What Is Restorative Yoga?

If you’re looking to learn about one of the most relaxing styles of yoga, you’ve come to the right place!

Restorative yoga is slow, still, and involves holding some of the more restorative asanas (with the added bonus of comfortable props!) for an extended period of time. It’s just what your nervous system ordered…

In this article, we will learn about the benefits of restorative yoga, what it is, when to practice, and how to practice. We’ll also be sharing a few of our favorite poses and online classes so that you can get started today!

Restorative Yoga Definition

Restorative yoga is the practice of holding asanas for an extended time (anywhere from 5-20 minutes, or more!) in order to draw the mind and body into deep relaxation.

Poses in restorative yoga involve little to no stretching and simply invite you to rest.

Props such as blankets, bolster, yoga blocks, and cushions are used to support your body and encourage you to relax.

Benefits of Restorative Yoga

Benefits of restorative yoga may include:

Deep relaxation of the body and mind

Restorative yoga requires nothing of you other than the ability to rest – although sometimes that’s the most challenging part! In a world where we’ve all gotten a little too comfortable with being busy and overwhelmed, restorative yoga helps to create the deep relaxation in the body and mind that we so need.

Greater awareness of your thoughts and learning how to detach from them

The first time you practice restorative yoga, you might be surprised at how many thoughts pop into your head when you’ve got nothing else to do or think about. Noticing your thoughts and allowing them to pass freely without judgment or attachment is something that you’ll get better at each time you practice restorative yoga.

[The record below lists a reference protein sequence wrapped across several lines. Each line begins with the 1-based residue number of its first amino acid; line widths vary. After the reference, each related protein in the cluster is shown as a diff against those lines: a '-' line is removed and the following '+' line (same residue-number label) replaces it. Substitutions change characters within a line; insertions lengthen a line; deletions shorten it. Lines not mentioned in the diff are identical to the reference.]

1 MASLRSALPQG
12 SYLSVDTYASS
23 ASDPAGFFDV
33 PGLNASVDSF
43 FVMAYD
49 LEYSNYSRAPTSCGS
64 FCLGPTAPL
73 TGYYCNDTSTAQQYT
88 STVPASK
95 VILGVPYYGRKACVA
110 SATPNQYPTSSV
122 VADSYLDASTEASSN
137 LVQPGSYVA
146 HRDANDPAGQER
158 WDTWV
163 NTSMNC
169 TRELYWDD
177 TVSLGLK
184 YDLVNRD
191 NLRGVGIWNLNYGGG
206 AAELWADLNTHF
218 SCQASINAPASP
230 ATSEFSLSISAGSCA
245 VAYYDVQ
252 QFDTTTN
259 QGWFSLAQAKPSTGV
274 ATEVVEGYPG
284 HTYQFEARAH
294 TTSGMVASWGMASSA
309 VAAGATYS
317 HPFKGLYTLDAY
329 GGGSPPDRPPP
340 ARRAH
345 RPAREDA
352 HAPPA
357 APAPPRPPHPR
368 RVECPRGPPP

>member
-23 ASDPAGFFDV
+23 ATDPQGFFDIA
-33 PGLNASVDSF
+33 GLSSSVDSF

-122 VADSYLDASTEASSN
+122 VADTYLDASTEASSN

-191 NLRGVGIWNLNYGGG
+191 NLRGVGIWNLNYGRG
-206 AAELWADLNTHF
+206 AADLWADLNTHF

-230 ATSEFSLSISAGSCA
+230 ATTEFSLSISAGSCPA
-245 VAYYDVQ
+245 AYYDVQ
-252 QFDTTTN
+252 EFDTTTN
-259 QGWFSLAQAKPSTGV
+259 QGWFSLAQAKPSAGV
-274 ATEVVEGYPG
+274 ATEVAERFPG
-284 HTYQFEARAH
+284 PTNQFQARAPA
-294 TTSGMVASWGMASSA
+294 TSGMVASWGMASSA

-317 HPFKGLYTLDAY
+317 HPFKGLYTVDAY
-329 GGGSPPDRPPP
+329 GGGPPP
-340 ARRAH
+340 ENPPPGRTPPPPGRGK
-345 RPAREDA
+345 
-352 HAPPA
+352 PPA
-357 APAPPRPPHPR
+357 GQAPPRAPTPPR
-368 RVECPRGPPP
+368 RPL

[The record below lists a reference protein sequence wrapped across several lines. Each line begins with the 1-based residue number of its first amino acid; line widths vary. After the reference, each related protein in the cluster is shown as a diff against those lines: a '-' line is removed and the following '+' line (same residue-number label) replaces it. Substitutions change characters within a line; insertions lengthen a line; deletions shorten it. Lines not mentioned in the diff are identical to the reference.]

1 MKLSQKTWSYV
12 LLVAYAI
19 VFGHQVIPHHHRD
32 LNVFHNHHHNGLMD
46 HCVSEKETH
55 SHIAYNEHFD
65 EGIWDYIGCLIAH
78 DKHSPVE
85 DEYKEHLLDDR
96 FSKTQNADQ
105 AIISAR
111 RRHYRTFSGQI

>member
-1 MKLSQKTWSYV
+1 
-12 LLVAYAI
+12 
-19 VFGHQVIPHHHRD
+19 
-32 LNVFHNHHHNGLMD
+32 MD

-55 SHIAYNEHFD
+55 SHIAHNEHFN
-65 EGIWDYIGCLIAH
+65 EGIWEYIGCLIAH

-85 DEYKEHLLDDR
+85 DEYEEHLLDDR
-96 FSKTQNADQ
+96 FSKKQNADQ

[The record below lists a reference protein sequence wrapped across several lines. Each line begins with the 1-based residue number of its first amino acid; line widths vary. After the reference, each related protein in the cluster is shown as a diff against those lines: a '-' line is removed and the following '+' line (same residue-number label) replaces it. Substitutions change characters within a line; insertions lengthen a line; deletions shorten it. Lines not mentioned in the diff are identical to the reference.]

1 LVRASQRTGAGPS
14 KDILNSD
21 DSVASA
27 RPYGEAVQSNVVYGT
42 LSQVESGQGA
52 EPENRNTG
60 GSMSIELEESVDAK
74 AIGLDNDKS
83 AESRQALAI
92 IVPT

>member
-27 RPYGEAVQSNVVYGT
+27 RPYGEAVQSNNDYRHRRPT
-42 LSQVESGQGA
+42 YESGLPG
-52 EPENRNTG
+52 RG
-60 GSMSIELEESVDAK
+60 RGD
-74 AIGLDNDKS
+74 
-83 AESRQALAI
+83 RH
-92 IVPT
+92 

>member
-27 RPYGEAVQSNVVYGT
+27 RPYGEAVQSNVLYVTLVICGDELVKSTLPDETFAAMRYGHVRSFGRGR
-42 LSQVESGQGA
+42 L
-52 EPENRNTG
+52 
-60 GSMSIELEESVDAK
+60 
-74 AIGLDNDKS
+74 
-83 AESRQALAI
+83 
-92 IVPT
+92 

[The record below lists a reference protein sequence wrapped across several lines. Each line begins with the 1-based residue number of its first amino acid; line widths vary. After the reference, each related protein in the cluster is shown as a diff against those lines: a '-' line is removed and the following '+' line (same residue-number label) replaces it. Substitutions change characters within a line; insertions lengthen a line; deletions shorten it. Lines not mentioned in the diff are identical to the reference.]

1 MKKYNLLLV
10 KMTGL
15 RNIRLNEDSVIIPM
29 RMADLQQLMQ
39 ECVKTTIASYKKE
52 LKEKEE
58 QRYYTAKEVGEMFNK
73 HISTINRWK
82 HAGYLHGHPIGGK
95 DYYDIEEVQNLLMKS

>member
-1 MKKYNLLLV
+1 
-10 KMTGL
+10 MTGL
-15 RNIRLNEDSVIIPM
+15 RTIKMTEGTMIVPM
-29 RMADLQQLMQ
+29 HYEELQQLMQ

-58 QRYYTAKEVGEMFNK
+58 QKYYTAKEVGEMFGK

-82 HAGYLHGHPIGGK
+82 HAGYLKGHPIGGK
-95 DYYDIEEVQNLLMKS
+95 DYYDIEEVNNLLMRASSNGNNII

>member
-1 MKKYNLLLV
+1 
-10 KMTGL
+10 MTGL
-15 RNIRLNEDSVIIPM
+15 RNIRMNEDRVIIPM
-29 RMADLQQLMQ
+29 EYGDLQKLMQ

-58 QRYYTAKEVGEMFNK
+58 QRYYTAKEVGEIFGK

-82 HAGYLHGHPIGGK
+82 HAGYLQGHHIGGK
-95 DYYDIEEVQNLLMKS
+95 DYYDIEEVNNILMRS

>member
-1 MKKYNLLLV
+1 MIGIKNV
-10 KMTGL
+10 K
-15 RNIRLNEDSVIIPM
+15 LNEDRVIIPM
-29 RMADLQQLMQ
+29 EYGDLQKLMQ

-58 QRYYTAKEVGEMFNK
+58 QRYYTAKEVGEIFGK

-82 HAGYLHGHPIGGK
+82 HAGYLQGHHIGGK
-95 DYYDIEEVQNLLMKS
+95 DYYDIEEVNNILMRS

Stress relief

You could describe restorative yoga as the antidote to stress, and we would have to agree! The practice offers an opportunity to step inwards and away from external sources of stress.

Greater balance in the nervous system

Restorative yoga is one of the best practices for bringing greater balance to the nervous system. Restorative yoga encourages you away from a “fight or flight” response and back to a state of “rest and digest”. In scientific terms, it down-regulates the sympathetic nervous system and up-regulates the parasympathetic nervous system.

Improved immunity

Yoga, in general, stimulates digestion, balances thyroid function, improves lung function, and enhances respiratory health – all things which lead to improved immunity.

More compassion and kindness towards yourself and others

Yoga helps you to release tension in the body and mind that can otherwise lead to getting frustrated and impatient towards yourself and other people. We challenge you to practice restorative yoga every day for a week and notice the differences in your interactions and conversations both with yourself and others!

When to Practice Restorative Yoga

One of the best things about restorative yoga is that it can be practiced by all bodies, abilities, ages, and experiences – every day!

As a practice, restorative yoga can be particularly beneficial for those experiencing high levels of stress, anxiety, and chronic pain. It’s also one of the best yoga practices if you’re pregnant – but always check with your healthcare provider before starting any new movement practice or exercise regime.

Restorative Yoga Poses

Restorative yoga poses include:

Supported Bridge Pose

Lay on your mat with a block next to you, and your knees bent to bring your feet about one palm’s distance away from your glutes. Ensure that the full length of your spine is making contact with the floor. Take an inhale. On an exhale, push into your feet to lift your hips towards the sky. Place your block on its lowest or medium height so that it supports you at the very base of your spine. Allow the block to hold the weight of your torso and let your arms relax on the floor by your sides.